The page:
Part 1: Water In Our Daily Lives

Apr 29, 2022 By Laura Allen, Guest Writer
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We live on Planet Earth, but should we call it Planet Water? A view from space shows blue oceans covering more of the planet than land. Water is also found in the air and clouds, in rivers, and deep underground.

However, most of Earth’s water is salty and undrinkable. Only 2.5% of all water is freshwater and most of that is locked up in glaciers or found deep underground. In fact, less than 1% of freshwater is available to people and animals.

This precious water travels through the water cycle— raining down from clouds, flowing in rivers and the ocean, or seeping into the ground to emerge again as springs. This freshwater sustains all plants and animals living on land, in rivers, and lakes. Did you know that our bodies are made of 60% water too?

Water In Our Daily Lives

We drink water, cook with it, and use it to bathe. We flush our toilets and wash our clothes with water.

Growing food takes up water. Meat requires even more water than plant-based foods since both the animal and its feed use water. It takes 660 gallons to produce one hamburger, 162 gallons to make a turkey sandwich, and just 21 gallons for a salad!  

We also need water to turn on our lights. The electricity that comes into our homes may have been produced from hydropower plants. Even fossil fuel-based power plants that burn coal, oil, or gas to generate energy use enormous amounts of water for their operation. Renewable energy systems from solar and wind don’t need water to operate but do need water to manufacture the solar panels and wind turbines.

The production of goods like clothes, toys, books, and computers uses water. Did you know that a pair of jeans takes over 2,000 gallons of water! You can find out how much water you consume using this Water Footprint Calculator.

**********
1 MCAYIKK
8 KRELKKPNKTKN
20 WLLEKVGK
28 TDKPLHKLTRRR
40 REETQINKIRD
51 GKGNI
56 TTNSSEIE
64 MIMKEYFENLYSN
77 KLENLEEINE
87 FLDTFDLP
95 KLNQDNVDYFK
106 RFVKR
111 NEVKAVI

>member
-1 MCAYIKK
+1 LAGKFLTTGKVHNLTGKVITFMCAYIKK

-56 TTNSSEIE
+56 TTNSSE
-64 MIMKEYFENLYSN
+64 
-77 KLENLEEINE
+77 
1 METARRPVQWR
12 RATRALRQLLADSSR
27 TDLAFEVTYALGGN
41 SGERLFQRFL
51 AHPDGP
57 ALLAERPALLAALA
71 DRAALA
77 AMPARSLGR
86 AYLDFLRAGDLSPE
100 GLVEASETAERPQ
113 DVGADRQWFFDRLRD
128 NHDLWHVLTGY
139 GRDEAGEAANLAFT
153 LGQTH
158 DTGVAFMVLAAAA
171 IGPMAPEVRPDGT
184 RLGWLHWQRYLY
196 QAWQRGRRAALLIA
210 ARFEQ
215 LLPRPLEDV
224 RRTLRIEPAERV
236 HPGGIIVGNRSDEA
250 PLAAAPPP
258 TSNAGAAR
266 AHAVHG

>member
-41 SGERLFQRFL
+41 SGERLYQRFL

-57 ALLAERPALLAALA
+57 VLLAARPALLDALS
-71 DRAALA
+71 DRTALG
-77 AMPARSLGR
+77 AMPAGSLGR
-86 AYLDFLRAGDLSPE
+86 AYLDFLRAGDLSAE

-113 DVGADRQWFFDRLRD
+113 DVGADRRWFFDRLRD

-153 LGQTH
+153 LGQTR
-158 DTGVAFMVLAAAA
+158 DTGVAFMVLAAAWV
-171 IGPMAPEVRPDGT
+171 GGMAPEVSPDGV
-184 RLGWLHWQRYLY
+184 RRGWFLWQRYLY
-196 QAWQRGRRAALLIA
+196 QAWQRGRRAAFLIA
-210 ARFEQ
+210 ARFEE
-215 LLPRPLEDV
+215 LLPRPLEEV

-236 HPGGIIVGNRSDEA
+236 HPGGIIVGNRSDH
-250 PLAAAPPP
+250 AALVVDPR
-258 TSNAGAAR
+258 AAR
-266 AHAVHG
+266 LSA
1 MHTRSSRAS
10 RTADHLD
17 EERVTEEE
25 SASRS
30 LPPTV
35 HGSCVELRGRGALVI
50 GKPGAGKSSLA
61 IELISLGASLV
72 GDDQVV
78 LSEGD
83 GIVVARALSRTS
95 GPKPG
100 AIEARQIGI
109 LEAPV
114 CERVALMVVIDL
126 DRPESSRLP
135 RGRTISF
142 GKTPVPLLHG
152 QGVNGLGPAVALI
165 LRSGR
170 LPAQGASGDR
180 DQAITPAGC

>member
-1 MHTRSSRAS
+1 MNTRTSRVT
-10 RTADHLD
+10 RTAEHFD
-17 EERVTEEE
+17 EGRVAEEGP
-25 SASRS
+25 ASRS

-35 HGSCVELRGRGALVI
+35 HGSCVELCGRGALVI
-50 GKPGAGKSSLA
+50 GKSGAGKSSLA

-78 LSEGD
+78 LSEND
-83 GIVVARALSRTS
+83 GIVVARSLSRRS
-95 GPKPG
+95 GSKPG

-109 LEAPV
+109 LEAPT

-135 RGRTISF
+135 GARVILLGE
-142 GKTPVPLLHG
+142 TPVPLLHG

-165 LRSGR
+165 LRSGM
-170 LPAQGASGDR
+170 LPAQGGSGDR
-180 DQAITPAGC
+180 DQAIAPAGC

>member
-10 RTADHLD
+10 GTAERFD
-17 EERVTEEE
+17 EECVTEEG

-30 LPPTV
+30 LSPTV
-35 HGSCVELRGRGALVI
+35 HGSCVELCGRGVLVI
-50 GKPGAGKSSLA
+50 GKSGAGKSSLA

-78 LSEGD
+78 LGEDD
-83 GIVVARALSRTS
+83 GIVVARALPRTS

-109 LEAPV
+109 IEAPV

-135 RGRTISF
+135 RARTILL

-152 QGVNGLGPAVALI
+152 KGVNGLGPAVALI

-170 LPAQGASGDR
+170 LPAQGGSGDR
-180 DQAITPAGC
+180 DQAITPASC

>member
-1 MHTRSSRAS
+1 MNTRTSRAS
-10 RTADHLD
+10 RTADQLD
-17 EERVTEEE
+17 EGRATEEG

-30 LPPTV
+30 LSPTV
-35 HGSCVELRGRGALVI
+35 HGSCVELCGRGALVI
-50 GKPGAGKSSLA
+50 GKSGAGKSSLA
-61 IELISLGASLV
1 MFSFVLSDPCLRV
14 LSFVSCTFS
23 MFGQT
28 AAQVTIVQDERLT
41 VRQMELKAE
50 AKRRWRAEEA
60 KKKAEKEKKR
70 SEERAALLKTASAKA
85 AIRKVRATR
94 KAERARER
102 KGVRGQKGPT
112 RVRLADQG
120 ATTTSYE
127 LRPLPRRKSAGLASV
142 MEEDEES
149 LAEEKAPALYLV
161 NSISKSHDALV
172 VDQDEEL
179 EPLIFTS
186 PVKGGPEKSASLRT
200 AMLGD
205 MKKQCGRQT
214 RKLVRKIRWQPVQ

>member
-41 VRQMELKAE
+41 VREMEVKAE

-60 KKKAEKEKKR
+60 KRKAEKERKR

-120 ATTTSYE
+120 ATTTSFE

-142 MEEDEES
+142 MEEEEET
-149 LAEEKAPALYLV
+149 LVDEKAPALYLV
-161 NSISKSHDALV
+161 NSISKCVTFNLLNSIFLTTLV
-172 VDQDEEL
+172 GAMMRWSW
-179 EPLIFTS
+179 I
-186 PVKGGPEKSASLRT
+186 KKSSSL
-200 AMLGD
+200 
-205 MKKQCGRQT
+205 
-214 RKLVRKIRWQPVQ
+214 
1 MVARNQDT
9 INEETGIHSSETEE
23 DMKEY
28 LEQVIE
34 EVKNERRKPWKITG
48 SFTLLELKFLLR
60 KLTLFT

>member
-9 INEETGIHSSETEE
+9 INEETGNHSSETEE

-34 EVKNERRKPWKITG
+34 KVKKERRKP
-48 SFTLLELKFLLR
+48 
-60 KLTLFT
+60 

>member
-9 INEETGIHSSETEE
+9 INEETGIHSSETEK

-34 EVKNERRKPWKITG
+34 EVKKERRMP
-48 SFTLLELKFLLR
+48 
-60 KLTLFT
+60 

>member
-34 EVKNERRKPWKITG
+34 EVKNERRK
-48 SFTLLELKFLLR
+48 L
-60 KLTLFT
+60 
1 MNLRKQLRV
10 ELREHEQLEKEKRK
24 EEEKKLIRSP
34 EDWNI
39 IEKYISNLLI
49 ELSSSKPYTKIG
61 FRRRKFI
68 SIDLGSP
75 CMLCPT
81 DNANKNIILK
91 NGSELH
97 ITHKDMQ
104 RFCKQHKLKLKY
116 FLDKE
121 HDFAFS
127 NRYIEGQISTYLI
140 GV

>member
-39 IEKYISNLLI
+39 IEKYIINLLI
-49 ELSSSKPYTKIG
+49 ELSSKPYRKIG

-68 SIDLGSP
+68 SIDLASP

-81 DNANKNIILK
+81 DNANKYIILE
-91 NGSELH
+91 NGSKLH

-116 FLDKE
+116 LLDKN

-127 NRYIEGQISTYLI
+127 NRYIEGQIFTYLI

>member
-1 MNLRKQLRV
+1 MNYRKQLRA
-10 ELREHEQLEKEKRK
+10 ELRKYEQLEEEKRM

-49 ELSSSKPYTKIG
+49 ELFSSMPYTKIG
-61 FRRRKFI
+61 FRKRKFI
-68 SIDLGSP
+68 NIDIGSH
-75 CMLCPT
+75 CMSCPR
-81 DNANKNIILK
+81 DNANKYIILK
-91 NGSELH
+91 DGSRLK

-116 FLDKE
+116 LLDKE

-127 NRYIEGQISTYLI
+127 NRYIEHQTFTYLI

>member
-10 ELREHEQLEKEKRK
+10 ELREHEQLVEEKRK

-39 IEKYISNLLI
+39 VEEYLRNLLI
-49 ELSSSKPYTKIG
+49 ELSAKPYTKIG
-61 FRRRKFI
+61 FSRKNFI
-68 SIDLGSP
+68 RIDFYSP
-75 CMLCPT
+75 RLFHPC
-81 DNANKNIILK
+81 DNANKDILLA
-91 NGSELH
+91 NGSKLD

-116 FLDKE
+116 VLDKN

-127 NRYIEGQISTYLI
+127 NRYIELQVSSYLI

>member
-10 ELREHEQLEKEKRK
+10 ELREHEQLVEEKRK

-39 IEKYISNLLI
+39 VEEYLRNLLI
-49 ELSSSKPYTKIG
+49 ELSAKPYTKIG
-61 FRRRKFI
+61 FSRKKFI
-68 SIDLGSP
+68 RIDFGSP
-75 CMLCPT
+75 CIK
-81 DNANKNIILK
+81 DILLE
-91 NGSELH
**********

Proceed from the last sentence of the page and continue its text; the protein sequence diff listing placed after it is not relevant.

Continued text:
Use Water Wisely!

All around the world, people need water. Some people have to walk to get it or carry heavy containers on their heads. Some people only have dirty water and must boil it to avoid sickness.

Other people have so much water that they don’t even think about it. Water comes out of the tap inside their homes. Some leave the tap running while they brush their teeth. Some keep a lawn vibrant green under a hot summer sun, and in fact, water may even run off yards into the street. 

With a limited supply of water on Earth, it is important that we all use water wisely. We can reduce our water footprint by choosing to eat less beef. Eating chicken for meat and more plant-based foods saves enormous amounts of water. Also, reducing and recycling our things makes a big impact. Instead of buying new products, we can shop at thrift stores, swap clothes with friends and family, and fix things.

Check out the water footprint of different foods below, and more resources in the Side Notes. The next article in the series looks at water use in our homes. 

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